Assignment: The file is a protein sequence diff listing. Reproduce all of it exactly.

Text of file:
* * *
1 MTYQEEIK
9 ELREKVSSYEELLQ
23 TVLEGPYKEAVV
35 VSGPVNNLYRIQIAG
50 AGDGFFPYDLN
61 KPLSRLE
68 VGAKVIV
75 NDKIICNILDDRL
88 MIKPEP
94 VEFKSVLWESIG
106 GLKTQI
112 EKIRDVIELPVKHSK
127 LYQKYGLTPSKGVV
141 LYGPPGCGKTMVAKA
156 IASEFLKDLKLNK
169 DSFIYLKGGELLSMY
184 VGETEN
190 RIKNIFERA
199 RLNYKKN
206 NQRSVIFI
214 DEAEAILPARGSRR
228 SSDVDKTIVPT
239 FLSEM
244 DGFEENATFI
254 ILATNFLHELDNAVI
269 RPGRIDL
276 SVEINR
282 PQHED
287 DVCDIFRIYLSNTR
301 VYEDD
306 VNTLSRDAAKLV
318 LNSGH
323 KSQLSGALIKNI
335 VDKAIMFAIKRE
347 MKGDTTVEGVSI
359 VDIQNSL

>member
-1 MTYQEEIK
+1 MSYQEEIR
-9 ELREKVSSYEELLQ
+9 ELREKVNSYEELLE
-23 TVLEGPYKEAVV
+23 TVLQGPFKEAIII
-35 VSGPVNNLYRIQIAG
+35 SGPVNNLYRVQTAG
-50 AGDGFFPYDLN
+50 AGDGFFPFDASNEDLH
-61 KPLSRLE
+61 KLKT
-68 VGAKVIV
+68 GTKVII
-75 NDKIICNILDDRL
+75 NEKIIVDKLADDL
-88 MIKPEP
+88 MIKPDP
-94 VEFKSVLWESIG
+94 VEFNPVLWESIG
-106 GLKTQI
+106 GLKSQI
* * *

1 MTYQEEIK
9 ELREKVSSYEELLQ
23 TVLEGPYKEAVV
35 VSGPVNNLYRIQIAG
50 AGDGFFPYDLN
61 KPLSRLE
68 VGAKVIV
75 NDKIICNILDDRL
88 MIKPEP
94 VEFKSVLWESIG
106 GLKTQI
112 EKIRDVIELPVKHSK
127 LYQKYGLTPSKGVV
141 LYGPPGCGKTMVAKA
156 IASEFLKDLKLNK
169 DSFIYLKGGELLSMY
184 VGETEN
190 RIKNIFERA
199 RLNYKKN
206 NQRSVIFI
214 DEAEAILPARGSRR
228 SSDVDKTIVPT
239 FLSEM
244 DGFEENATFI
254 ILATNFLHELDNAVI
269 RPGRIDL
276 SVEINR
282 PQHED
287 DVCDIFRIYLSNTR
301 VYEDD
306 VNTLSRDAAKLV
318 LNSGH
323 KSQLSGALIKNI
335 VDKAIMFAIKRE
347 MKGDTTVEGVSI
359 VDIQNSL

>member
-1 MTYQEEIK
+1 MSYQEEIR
-9 ELREKVSSYEELLQ
+9 ELREKVNSYEELLE
-23 TVLEGPYKEAVV
+23 TVLQGPFKEAIII
-35 VSGPVNNLYRIQIAG
+35 SGPVNNLYRVQTAG
-50 AGDGFFPYDLN
+50 AGDGFFPFDASNEDLH
-61 KPLSRLE
+61 KLKT
-68 VGAKVIV
+68 GTKVII
-75 NDKIICNILDDRL
+75 NEKIIVDKLADDL
-88 MIKPEP
+88 MIKPDP
-94 VEFKSVLWESIG
+94 VEFNPVLWESIG
-106 GLKTQI
+106 GLKSQI